EPHEMERIS: A tabular statement of the spatial coordinates of a celestial body or a spacecraft as a function of time. Source: EPO.
FLIGHT HARDWARE All active mission hardware in orbit about the Earth. For EOS, flight hardware includes all EOS spacecraft and EOS instruments on International Platforms and other spacecraft. Source: EPO.
GRANULE: The smallest aggregation of data which is independently managed (i,e., described, inventoried, retrievable). Granules may be managed as logical granules and/or physical granules. Source: ESADS, EPO.
GREENHOUSE GASES: Those gases, such as water vapor, carbon dioxide, tropospheric ozone, nitrous oxide, methane, and CFCs, that are largely transparent to solar radiation but opaque to outgoing longwave radiation. Their action is similar to that of glass in a greenhouse. Some of the longwave (infrared) radiation is absorbed and reemitted by the greenhouse gases. The effect of this is to warm the surface and the lower atmosphere of the earth. Source: EPO.
GROUND NETWORK: The network of ground stations that support near-Earth spacecraft primarily in the launch or early mission phase. The Ground Network is the successor to the NASA Satellite Tracking and Data Acquisition Network (STADAN). Source: EPO.
GROUND TRUTH: Geophysical parameter data, measured or collected by other means than by the instrument itself, used as correlative or calibration data for that instrument data. It includes data taken on the ground or in the atmosphere. Ground truth data are another measurement of the phenomenon of interest; they are not necessarily more "true" or more accurate than the instrument data. Source: EPO.
HEFT (High Efficency File Transfer): HEFT is a file transfer technology provided commercially from Aspera© that provides a reliable and faster data transfer solution. This new approach overcomes the challenge of large data set transfers over any Internet Protocol (IP) network, regardless of network conditions and geographic distance. Most of PO.DAACâ€™s data products are accessible via HEFT.
INFORMATION MANAGEMENT SYSTEM (IMS): The user interface for EOSDIS. It provides information about data, both in EOSDIS and in external archives, on a 24-hour basis; accepts user orders for EOS data; provides information about future data acquisition and processing schedules; accepts and forwards data acquisition and processing requests; and maintains information on system status, management, and coordination. Source: EPO.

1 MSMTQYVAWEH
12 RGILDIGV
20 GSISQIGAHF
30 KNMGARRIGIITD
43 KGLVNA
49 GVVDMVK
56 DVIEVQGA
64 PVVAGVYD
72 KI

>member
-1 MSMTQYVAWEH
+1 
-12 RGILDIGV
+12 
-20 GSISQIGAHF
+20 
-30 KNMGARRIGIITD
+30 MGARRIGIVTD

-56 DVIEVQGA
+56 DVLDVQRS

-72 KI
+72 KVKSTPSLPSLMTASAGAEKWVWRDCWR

INFRARED RADIATION: Electromagnetic radiation lying in the wavelength interval from 0.7 5m to 1000 5m (micrometers). Its lower limit is bounded by visible radiation, and its upper limit by microwave radiation. Most of the energy emitted by the Earth and its atmosphere is at infrared wavelengths. Infrared radiation is generated almost entirely by large-scale intramolecular processes. The tri-atomic gases, such as water vapor, carbon dioxide, and ozone, absorb infrared radiation and play important roles in the propagation of infrared radiation in the atmosphere. Source: EPO.
IN-SITU DATA: Data associated with reference to measurements made at the actual location of the object or material measured, by contrast with remote sensing (i.e., from space). Source: EPO.
INSTRUMENT: An integrated collection of hardware containing one or more sensors and associated controls designed to produce data on an environment. Source: ESADS.
INSTRUMENT CONTROL CENTER (ICC): An EOS facility dedicated to a specific instrument that plans and schedules instrument operations, generates and validates command sequences, provides the capability to forward commands and to store them for later transmission, monitors the health and safety of the instrument, and provides instrument controllers with status information of their instrument. Source: EPO.
INSTRUMENT CONTROL FACILITY (ICF): A facility containing one or more EOS ICCs. Source: EPO.